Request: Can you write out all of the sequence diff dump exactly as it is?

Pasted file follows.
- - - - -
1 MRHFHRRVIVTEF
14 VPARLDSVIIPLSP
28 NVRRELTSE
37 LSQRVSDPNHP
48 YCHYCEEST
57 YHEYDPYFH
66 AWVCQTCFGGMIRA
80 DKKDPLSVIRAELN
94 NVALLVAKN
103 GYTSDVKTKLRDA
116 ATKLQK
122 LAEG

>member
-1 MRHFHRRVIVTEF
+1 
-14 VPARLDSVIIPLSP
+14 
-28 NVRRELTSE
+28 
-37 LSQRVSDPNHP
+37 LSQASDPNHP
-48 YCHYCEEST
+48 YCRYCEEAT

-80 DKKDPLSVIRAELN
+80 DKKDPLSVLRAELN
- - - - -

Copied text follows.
1 MRHFHRRVIVTEF
14 VPARLDSVIIPLSP
28 NVRRELTSE
37 LSQRVSDPNHP
48 YCHYCEEST
57 YHEYDPYFH
66 AWVCQTCFGGMIRA
80 DKKDPLSVIRAELN
94 NVALLVAKN
103 GYTSDVKTKLRDA
116 ATKLQK
122 LAEG

>member
-1 MRHFHRRVIVTEF
+1 
-14 VPARLDSVIIPLSP
+14 
-28 NVRRELTSE
+28 
-37 LSQRVSDPNHP
+37 LSQASDPNHP
-48 YCHYCEEST
+48 YCRYCEEAT

-80 DKKDPLSVIRAELN
+80 DKKDPLSVLRAELN